Conservative Political Action Conference (CPAC) in Washington, DC draws thousands, CSPAN coverage, major media. A window to the conservative movement?
Major political figures converge, presidential candidates and others give speeches.
Also at CPAC:
Romney campaign buys victory in CPAC presidential
No soul: CPAC reflects how conservative movement is floundering.
WASHINGTON, DC (MARCH 1-3, 2007) The 34th annual Conservative Political Action Conference (CPAC) was held in Washington, DC, at the spacious Omni Shoreham Hotel. It’s considered to be the largest gathering of conservatives in the county.
Five thousand attendees were there; over 60% were young people in their 20s. All the Republican candidates for President (except for McCain) gave speeches, a lot of big names in the conservative movement showed up, and there was an exhibit hall full of booths, many of them pretty interesting. The most popular speakers, though, were Ann Coulter (who gave them their money’s worth) followed by Michelle Malkin. There was a straw poll for President, which Mitt Romney won, or bought, depending on how you look at it.
The list of speakers over the three days was quite impressive. A full list of the speakers & speeches can be found on the CPAC website. Vice-President Cheney even gave a speech. The presidential candidates generally gave reasonably decent speeches. The ones that stood out to us were Duncan Hunter and Mitt Romney, with Sam Brownback an honorable mention.
But strangely, representatives of social conservatism -- which probably make up the biggest bloc of conservative voters -- were noticeably absent. And all of the speakers avoided the "social issues" as much as they could. For example, they'd talk about the "marriage" issue but not the homosexual agenda behind it. This contrasts with the fact that social issues are a major controversy in America. Thus, the place had a rather sterile feeling. How do you get passionate over military spending or tax theory? Well, maybe a bit on immigration.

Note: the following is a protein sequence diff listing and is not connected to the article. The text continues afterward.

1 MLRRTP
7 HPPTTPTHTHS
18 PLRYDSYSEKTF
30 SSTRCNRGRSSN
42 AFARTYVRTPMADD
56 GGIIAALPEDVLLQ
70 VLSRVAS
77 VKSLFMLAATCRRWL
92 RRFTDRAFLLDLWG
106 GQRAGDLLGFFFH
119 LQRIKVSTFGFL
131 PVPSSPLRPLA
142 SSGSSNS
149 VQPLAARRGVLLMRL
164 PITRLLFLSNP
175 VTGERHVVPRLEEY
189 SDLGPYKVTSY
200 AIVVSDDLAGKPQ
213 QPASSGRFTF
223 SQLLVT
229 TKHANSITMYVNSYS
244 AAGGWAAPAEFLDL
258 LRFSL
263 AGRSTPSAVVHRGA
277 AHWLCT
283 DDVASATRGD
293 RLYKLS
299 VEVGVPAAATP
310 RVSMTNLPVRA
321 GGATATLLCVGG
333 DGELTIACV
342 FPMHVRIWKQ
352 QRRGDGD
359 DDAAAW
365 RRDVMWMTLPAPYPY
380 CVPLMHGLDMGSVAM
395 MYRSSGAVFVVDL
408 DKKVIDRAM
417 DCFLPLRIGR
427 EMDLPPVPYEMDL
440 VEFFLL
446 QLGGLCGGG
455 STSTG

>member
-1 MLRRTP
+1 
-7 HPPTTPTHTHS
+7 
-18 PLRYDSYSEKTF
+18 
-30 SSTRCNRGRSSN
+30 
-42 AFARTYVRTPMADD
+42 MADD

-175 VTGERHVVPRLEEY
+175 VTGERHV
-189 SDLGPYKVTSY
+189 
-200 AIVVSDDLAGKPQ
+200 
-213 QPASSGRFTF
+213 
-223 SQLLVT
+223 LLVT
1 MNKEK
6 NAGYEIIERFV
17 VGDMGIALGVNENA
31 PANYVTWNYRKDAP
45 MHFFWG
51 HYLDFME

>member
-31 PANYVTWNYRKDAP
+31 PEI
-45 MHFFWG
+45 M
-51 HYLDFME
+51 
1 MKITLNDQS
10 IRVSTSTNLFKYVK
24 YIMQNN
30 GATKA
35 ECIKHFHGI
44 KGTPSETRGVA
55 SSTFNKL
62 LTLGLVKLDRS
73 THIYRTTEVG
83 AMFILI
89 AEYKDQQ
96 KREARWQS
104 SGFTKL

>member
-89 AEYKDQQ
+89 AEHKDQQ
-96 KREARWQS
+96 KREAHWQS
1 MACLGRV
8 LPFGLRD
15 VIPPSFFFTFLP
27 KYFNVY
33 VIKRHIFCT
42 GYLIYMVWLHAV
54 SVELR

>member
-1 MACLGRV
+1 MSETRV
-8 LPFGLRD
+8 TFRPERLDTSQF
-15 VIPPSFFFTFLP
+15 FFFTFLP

There were some flashes of the old YAF-style (Young Americans for Freedom) energy to be seen, (and we provided some of it) but not enough.
For activists, it was mainly an opportunity to network and hear the presidential candidates in person. For college kids, it was an opportunity to connect with the national "conservative" movement (or what passes for it these days), see celebrities, and, well, whatever else college students do. There was little "red-blooded" conservatism to be seen, unfortunately. Barry Goldwater or Ronald Reagan would have been bored.
In the exhibit hall, "Internet Row", sponsored by Townhall.com, featured major conservative bloggers from around the country.
"Radio Row" had Sirius Radio, G.Gordon Liddy, Adam McManus, and others reporting live.
The line to get into Ann Coulter's speech went out the door, and filed the hallways for quite a distance. We didn't make it inside, unfortunately, but the audience sure got its money's worth, judging from the national media response.
Sen. Sam Brownback (left) had a lively contingent of supporters (second in size to Romney).
Rep. Duncan Hunter didn't get a lot of recognition, but he gave a great speech and is is a top choice among real conservatives.
Newt Gingrich walked through and talked to people (even us).
Phyllis Schlafly signed her latest book on activist judges, The Supremacists (a great book, by the way).
Paul Weyrich (seated) of Free Congress Foundation talks to reporters. He was one of the most sought-after interviews.
Dinesh D'Souza was signing his latest book and chatted with us.